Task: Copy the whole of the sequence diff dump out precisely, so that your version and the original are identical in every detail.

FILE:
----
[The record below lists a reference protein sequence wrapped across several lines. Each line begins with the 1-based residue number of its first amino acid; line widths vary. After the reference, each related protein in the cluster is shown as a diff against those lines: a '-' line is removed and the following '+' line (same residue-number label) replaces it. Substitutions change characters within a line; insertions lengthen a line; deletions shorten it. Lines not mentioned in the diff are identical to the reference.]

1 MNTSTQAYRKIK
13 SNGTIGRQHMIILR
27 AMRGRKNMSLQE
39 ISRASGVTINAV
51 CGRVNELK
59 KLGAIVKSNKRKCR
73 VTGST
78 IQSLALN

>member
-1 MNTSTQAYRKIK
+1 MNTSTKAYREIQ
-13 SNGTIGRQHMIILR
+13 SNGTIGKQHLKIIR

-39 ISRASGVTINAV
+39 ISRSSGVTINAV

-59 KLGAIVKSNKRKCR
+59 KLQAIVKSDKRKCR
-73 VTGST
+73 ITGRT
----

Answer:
[The record below lists a reference protein sequence wrapped across several lines. Each line begins with the 1-based residue number of its first amino acid; line widths vary. After the reference, each related protein in the cluster is shown as a diff against those lines: a '-' line is removed and the following '+' line (same residue-number label) replaces it. Substitutions change characters within a line; insertions lengthen a line; deletions shorten it. Lines not mentioned in the diff are identical to the reference.]

1 MNTSTQAYRKIK
13 SNGTIGRQHMIILR
27 AMRGRKNMSLQE
39 ISRASGVTINAV
51 CGRVNELK
59 KLGAIVKSNKRKCR
73 VTGST
78 IQSLALN

>member
-1 MNTSTQAYRKIK
+1 MNTSTKAYREIQ
-13 SNGTIGRQHMIILR
+13 SNGTIGKQHLKIIR

-39 ISRASGVTINAV
+39 ISRSSGVTINAV

-59 KLGAIVKSNKRKCR
+59 KLQAIVKSDKRKCR
-73 VTGST
+73 ITGRT